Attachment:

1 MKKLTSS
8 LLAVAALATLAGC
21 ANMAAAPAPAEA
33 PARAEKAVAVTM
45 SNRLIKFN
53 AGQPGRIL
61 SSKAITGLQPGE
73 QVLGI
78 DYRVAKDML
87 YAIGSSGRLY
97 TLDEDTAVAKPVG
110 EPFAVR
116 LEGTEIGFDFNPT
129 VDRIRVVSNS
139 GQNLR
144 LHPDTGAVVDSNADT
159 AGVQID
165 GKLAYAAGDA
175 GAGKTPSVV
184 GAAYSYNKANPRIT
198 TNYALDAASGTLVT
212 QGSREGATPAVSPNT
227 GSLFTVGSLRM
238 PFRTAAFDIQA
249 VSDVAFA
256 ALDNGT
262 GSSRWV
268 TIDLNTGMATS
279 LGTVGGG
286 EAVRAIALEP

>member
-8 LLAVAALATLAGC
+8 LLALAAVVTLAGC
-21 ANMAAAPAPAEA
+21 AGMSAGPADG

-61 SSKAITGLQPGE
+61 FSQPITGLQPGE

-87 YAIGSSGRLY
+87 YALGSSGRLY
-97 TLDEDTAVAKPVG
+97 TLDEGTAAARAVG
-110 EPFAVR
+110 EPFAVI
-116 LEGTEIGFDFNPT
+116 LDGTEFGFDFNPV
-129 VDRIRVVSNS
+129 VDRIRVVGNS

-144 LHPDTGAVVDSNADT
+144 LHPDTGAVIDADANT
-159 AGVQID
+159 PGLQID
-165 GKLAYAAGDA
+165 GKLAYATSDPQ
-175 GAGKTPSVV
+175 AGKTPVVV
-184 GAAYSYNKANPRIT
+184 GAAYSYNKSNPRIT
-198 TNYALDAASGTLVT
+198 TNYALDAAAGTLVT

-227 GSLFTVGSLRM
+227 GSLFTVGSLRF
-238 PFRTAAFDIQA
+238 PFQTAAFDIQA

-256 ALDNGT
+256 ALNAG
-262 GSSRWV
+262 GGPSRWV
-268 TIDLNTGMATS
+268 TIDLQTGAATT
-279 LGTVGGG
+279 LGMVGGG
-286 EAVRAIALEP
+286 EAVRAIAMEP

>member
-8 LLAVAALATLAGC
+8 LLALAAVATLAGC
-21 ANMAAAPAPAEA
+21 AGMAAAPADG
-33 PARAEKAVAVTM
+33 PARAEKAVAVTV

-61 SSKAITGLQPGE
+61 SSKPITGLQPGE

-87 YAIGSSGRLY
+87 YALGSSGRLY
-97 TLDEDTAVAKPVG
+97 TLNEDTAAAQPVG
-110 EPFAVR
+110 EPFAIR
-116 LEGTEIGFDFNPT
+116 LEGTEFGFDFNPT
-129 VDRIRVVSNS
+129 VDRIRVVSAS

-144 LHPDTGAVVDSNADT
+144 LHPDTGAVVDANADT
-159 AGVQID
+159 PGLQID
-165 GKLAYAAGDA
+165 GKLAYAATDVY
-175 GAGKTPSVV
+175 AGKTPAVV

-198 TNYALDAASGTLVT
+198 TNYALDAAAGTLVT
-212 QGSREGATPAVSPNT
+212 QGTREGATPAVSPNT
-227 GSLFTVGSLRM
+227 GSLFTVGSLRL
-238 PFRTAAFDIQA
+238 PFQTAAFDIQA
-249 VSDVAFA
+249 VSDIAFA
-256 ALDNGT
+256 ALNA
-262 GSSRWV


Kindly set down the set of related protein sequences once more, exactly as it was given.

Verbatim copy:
1 MKKLTSS
8 LLAVAALATLAGC
21 ANMAAAPAPAEA
33 PARAEKAVAVTM
45 SNRLIKFN
53 AGQPGRIL
61 SSKAITGLQPGE
73 QVLGI
78 DYRVAKDML
87 YAIGSSGRLY
97 TLDEDTAVAKPVG
110 EPFAVR
116 LEGTEIGFDFNPT
129 VDRIRVVSNS
139 GQNLR
144 LHPDTGAVVDSNADT
159 AGVQID
165 GKLAYAAGDA
175 GAGKTPSVV
184 GAAYSYNKANPRIT
198 TNYALDAASGTLVT
212 QGSREGATPAVSPNT
227 GSLFTVGSLRM
238 PFRTAAFDIQA
249 VSDVAFA
256 ALDNGT
262 GSSRWV
268 TIDLNTGMATS
279 LGTVGGG
286 EAVRAIALEP

>member
-8 LLAVAALATLAGC
+8 LLALAAVVTLAGC
-21 ANMAAAPAPAEA
+21 AGMSAGPADG

-61 SSKAITGLQPGE
+61 FSQPITGLQPGE

-87 YAIGSSGRLY
+87 YALGSSGRLY
-97 TLDEDTAVAKPVG
+97 TLDEGTAAARAVG
-110 EPFAVR
+110 EPFAVI
-116 LEGTEIGFDFNPT
+116 LDGTEFGFDFNPV
-129 VDRIRVVSNS
+129 VDRIRVVGNS

-144 LHPDTGAVVDSNADT
+144 LHPDTGAVIDADANT
-159 AGVQID
+159 PGLQID
-165 GKLAYAAGDA
+165 GKLAYATSDPQ
-175 GAGKTPSVV
+175 AGKTPVVV
-184 GAAYSYNKANPRIT
+184 GAAYSYNKSNPRIT
-198 TNYALDAASGTLVT
+198 TNYALDAAAGTLVT

-227 GSLFTVGSLRM
+227 GSLFTVGSLRF
-238 PFRTAAFDIQA
+238 PFQTAAFDIQA

-256 ALDNGT
+256 ALNAG
-262 GSSRWV
+262 GGPSRWV
-268 TIDLNTGMATS
+268 TIDLQTGAATT
-279 LGTVGGG
+279 LGMVGGG
-286 EAVRAIALEP
+286 EAVRAIAMEP

>member
-8 LLAVAALATLAGC
+8 LLALAAVATLAGC
-21 ANMAAAPAPAEA
+21 AGMAAAPADG
-33 PARAEKAVAVTM
+33 PARAEKAVAVTV

-61 SSKAITGLQPGE
+61 SSKPITGLQPGE

-87 YAIGSSGRLY
+87 YALGSSGRLY
-97 TLDEDTAVAKPVG
+97 TLNEDTAAAQPVG
-110 EPFAVR
+110 EPFAIR
-116 LEGTEIGFDFNPT
+116 LEGTEFGFDFNPT
-129 VDRIRVVSNS
+129 VDRIRVVSAS

-144 LHPDTGAVVDSNADT
+144 LHPDTGAVVDANADT
-159 AGVQID
+159 PGLQID
-165 GKLAYAAGDA
+165 GKLAYAATDVY
-175 GAGKTPSVV
+175 AGKTPAVV

-198 TNYALDAASGTLVT
+198 TNYALDAAAGTLVT
-212 QGSREGATPAVSPNT
+212 QGTREGATPAVSPNT
-227 GSLFTVGSLRM
+227 GSLFTVGSLRL
-238 PFRTAAFDIQA
+238 PFQTAAFDIQA
-249 VSDVAFA
+249 VSDIAFA
-256 ALDNGT
+256 ALNA
-262 GSSRWV